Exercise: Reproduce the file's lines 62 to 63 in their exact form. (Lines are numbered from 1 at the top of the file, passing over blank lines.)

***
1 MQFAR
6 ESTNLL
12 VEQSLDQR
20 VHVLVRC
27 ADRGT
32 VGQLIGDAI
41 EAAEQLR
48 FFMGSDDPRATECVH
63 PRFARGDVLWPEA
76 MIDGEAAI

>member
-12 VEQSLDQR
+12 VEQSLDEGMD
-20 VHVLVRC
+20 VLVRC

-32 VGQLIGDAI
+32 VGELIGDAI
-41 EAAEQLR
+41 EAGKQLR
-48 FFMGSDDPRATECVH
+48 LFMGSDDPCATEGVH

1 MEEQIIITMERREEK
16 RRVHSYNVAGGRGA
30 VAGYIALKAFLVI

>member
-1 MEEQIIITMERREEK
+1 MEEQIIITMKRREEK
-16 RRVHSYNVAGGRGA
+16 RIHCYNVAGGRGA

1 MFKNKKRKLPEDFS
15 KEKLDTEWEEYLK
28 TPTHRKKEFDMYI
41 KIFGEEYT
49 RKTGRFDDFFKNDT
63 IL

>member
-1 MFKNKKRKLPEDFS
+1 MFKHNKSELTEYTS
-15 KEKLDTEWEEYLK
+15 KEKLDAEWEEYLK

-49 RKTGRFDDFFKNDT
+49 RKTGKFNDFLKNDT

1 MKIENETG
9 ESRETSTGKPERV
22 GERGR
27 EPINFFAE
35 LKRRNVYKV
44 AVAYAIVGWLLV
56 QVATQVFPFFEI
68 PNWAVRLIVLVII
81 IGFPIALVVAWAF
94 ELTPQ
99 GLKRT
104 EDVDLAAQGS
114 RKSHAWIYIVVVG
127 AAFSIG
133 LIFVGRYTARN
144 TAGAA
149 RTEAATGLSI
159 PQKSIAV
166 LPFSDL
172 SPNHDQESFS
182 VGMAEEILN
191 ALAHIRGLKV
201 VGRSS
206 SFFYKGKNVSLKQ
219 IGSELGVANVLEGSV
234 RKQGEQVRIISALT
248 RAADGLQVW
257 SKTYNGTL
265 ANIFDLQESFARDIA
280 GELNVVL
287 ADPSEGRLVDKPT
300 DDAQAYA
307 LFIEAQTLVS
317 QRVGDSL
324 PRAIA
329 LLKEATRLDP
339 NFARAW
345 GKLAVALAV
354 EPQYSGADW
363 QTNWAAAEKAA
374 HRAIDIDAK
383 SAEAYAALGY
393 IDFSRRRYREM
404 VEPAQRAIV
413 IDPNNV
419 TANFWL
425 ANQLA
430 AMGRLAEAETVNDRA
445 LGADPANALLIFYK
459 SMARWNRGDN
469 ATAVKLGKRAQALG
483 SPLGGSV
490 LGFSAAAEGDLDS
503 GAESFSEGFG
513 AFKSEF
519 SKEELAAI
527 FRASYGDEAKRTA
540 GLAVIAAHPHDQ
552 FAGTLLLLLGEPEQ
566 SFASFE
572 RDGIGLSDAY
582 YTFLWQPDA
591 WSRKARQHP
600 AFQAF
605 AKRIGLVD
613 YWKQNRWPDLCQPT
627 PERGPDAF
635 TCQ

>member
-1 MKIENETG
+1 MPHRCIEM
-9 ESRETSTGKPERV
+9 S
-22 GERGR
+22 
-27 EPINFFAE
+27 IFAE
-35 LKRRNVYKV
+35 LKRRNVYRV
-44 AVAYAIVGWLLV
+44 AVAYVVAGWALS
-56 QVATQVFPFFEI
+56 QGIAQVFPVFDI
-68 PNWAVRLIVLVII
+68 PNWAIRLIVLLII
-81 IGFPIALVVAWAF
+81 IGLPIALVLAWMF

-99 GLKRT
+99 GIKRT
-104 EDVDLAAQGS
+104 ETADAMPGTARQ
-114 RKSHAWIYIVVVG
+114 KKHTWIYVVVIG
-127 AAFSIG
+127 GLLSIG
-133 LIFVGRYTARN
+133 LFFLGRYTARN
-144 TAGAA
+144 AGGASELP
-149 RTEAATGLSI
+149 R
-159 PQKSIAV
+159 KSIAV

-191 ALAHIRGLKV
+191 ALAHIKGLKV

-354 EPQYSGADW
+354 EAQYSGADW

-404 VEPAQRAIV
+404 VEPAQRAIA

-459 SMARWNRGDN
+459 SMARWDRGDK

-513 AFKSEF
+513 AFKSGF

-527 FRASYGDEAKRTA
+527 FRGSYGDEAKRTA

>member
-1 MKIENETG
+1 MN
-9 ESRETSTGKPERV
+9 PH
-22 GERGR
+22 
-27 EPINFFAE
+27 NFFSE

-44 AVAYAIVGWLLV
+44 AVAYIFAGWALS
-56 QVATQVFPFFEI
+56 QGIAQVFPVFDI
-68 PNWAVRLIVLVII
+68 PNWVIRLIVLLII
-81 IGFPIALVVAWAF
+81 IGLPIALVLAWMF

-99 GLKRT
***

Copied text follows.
172 SPNHDQESFS
182 VGMAEEILN